National American Indian Heritage Month

Written by Rochelle Krueger, Curriculum Librarian

The first American Indian Day was celebrated in May 1916 in New York. Red Fox James, a Blackfeet Indian, rode horseback from state to state to get endorsements from 24 state governments to have a day to honor American Indians. In 1990, President George H.W. Bush signed a joint congressional resolution designating November 1990 as “National American Indian Heritage Month.” Presently, several states have designated Columbus Day as Native American Day, but it continues to be a day we observe without any recognition as a national legal holiday.

Some interesting facts:

There are 567 federally recognized Indian tribes.
Source:    Bureau of Indian Affairs, 2016

There were 1,792,840 American Indian and Alaska Native households in 2015 (households with a householder who was American Indian and Alaska Native alone or in combination with another race). Of these, 38.1 percent were married-couple families, including those with children.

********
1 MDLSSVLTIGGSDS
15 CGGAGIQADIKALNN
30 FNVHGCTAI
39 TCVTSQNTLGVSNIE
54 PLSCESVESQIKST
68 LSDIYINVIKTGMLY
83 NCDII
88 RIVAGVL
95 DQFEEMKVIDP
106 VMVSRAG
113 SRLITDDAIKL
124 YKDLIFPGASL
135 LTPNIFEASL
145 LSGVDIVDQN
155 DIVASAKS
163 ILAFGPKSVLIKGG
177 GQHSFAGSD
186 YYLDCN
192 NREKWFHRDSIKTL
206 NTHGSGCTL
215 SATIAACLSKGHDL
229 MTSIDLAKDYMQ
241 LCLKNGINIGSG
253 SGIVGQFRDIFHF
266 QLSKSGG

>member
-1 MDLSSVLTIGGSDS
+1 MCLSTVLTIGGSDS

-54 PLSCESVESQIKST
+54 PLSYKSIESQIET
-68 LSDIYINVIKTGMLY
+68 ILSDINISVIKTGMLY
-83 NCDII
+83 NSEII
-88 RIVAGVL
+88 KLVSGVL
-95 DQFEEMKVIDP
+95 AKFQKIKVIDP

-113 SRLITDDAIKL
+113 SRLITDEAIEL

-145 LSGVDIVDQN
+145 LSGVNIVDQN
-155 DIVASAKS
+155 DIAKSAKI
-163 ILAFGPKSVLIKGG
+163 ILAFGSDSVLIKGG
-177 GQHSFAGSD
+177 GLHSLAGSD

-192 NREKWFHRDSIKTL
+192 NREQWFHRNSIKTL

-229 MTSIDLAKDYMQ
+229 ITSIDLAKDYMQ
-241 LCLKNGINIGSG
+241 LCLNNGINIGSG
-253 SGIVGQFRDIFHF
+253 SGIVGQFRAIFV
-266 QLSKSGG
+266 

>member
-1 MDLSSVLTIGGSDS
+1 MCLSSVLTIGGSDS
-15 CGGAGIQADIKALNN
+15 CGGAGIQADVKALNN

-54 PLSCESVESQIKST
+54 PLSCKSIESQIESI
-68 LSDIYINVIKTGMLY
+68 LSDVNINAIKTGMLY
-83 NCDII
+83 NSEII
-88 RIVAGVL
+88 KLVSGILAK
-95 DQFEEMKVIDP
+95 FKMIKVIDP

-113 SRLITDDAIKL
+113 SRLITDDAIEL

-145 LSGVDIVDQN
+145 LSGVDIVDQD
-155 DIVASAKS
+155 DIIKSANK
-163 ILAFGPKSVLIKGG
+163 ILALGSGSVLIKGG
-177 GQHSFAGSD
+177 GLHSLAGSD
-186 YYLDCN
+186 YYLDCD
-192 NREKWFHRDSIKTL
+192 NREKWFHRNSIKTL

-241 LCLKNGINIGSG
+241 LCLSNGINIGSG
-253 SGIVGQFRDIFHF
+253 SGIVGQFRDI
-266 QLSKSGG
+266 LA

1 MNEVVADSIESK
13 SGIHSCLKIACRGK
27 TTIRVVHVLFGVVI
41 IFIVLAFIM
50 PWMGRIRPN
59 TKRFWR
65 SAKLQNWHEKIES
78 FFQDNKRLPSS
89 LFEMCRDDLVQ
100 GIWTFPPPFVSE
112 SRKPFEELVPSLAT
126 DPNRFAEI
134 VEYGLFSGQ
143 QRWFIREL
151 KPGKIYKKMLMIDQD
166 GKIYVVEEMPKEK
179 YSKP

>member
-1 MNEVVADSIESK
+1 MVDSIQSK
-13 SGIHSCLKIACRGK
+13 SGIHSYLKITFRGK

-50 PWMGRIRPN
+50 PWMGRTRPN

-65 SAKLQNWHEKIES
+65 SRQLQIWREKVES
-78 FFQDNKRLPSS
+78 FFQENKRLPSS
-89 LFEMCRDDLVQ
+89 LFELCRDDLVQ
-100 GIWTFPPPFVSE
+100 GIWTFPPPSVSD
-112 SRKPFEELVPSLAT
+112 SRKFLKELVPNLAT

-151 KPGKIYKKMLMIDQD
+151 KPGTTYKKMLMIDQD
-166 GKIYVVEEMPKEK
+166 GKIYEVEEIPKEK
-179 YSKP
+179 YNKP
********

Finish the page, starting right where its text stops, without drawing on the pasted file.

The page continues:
Source:  2015 American Community Survey

82.7% of the American Indian and Alaska Native population, alone or in combination, age 25 and older that had at least a high school diploma, GED certificate or alternative credential in 2014.

14.1% of single-race American Indians and Alaska Natives age 25 and older had a bachelor’s, graduate or professional degree in 2015.|
Source:     2015 American Community Survey

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